The hotspot, the iPhone4, it’s Video only, even the initial call set up seems to use your mobile number. Currently there’s no VoiP only (put your finger over the camera – you know how to hold it!) and obviously no chat capability. So on launch, FaceTime doesn’t look like Skype, or Gtalk or GoogleVoice or the myriad of other Chat/VoIP clients out there.

Apple has said they are using a core set of standards http://blog.imtc.org/index.php/2010/06/09/the-technology-behind-apples-FaceTime-standards/ in the operation of FaceTime. I’m sure they are. There’s no particular secret sauce obvious and the video and voice quality is strictly ok. For me it is still WOW this is Skype like video on an iPhone, it works.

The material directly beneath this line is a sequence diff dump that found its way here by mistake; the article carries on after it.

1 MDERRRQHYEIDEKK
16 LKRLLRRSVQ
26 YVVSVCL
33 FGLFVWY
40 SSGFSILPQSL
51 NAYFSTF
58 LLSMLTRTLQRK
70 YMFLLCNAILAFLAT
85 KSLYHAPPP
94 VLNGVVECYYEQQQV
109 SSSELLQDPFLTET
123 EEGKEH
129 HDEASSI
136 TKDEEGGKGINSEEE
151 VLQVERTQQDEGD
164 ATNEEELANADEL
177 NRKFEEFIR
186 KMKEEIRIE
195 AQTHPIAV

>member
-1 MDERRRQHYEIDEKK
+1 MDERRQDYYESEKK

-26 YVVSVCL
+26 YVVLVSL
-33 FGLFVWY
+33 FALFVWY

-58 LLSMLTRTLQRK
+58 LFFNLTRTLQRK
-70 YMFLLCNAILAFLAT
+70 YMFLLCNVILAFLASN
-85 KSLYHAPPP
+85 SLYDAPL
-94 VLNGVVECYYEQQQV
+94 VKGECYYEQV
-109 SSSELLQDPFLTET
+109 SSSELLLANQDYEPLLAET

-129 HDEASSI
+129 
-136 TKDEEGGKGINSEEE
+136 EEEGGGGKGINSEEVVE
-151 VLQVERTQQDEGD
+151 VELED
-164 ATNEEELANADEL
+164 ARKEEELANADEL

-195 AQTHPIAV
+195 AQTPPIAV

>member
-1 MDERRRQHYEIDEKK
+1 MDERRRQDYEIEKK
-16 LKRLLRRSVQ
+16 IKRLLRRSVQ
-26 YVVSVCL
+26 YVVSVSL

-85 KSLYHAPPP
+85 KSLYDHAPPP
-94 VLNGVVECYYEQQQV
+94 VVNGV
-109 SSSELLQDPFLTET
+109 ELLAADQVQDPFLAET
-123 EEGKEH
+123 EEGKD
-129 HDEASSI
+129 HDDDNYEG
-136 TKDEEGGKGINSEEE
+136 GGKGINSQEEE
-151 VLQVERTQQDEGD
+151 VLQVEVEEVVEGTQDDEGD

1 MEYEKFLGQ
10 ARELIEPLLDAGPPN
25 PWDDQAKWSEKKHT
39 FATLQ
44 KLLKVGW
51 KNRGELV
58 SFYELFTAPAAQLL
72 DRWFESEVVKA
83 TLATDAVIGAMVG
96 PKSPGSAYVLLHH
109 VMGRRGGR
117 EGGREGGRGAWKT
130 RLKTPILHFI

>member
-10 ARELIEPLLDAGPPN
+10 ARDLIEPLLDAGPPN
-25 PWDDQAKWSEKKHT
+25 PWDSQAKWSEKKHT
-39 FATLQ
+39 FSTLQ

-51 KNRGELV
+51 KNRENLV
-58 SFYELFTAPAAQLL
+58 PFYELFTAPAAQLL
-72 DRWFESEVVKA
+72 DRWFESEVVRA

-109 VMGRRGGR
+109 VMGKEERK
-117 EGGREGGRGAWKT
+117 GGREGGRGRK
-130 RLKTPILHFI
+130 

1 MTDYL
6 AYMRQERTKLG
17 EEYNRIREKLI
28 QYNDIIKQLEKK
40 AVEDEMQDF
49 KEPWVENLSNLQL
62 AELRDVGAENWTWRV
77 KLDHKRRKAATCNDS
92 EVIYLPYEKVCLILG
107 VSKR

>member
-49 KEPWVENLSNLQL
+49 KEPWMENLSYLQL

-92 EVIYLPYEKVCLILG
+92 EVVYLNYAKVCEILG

First key points about the FaceTime call

i. A Skype Video like performance. It works with all iPhone 4’s and it uses WiFi. So we know it is VoIP based. How does it differ from Skype on the iPhone? (There are other VoIP / Video Apps eg Fring, SipPhone etc) First it requires no download, no new account to be set up, and no approval by a buddy to be contacted. Skype doesn’t reach all iPhones even though it is popular. FaceTime’s current installed base is all iPhone4’s.

ii. Nothing to setup. This means that Apple has created a background SIP/VoIP account on your behalf. In fact Apple knows more. Apple is doing a PhoneGnome on the IPhone4. When you register your iPhone4 via iTunes Apple creates a SIP/VoIP enabled account. Example. yourmobilenumber@me.com or 1925xxxyyyy@me.com or your itunesaccount@me.com. That’s what I mean when I say there’s nothing to set up.